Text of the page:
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Discussion Starter #1
Anyone care to lend their opinion on this topic? Mine are shot, so I'm gonna be tearing into them real soon. My rig is a 79. I've read on some other rig forums that welding the cap to the yolk can help:

"Welding in the caps can save the shafts for future use. If a u-joint fails and the caps are welded in, the caps are less likely to pop out and hit the ball joint. Once the caps hit the ball joint, normally the yokes from both shafts will stretch making both shafts useless. With Dana 44 axle shafts, I normally see about twenty u-joint failures for ever one axle shaft failure, so the u-joints are really the weak link. It doesn't matter if you are running junk yard shafts or high dollar after-market shafts, the u-joints are almost always the part that fails. If the upper ball joint is hit with a cap that has walked out, the whole knuckle can pop off, which is real unpleasant. If the knuckle comes off, both shafts are normally ruined and the tie rod breaks." By Terri L. Howe

For more on the topic: http://www.4x4wire.com/jeep/tech/axle/caps01/

KJ
 

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the reason the caps work thier way out is the c clips come out. then the cap walks out. then you have a u-joint failure.

I just tack welded in my clips and never had a issue like that.

oh and if you do tack weld the caps in you can't get a hot enough tack weld to hold without melting out all the grease.
 

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I had this exact problem, The joints I got have a grease zerk so I tack welded the cap, and after it cooled greased the joint. Never had a problem after that.
 

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i usually put a dot on each of the caps...plus it is a good indicator, you can see if the weld breaks (if you are lucky enough to catch it) its time for service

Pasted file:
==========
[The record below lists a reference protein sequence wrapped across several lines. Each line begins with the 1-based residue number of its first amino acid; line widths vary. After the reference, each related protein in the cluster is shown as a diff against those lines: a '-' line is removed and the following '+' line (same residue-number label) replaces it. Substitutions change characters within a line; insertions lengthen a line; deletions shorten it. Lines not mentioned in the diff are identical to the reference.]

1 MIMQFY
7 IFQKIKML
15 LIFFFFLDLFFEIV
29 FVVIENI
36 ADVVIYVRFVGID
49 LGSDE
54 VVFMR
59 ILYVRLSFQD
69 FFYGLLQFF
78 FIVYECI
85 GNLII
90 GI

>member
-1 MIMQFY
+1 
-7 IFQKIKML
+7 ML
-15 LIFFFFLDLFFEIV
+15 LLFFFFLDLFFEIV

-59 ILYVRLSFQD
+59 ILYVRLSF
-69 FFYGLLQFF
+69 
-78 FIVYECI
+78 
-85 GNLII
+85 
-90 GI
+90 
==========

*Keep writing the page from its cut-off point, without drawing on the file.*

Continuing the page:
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1996 Bronco 5.0/E4OD/BW1356
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Even better - grind the shafts for full circle snap rings.
 

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Why not simply modify the flanges to accept full circle clips? This is what most guys that are running ball joint axles do right?

In many cases, the tack weld method is used when the hole is no longer perfectly round. This allows the u-joint cap to rotate and ultimately spits out.
Well, this is a problem regardless, and even if the cap is welded, pressure on the cap is no longer uniform. The cap is no longer under the same tension all the way around the cap, and this loose fit results in a busted cap, and eventual failure of the axle itself. The ear busts off, and usually takes out the hub or at least the lockout.
If the cap does not fit properly, it is probably time to look into new shafts anyway. Welding this cap might be a reasonable fix on the trail, or a decent idea for a trail spare set of stubs, but the end all, or initial design for trail readiness,,,,,,,, maybe not so much.

Full circle clips are not difficult to install, and can be done at home.
 

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Discussion Starter #8
I'm not familiar with the process to add circle clips. Do you build up the ears? Looks to me like the stock ears have the caps close to flush. I'll search on the topic and see what I can find rather than asking for more detail here.

Thanks again,

KJ
 
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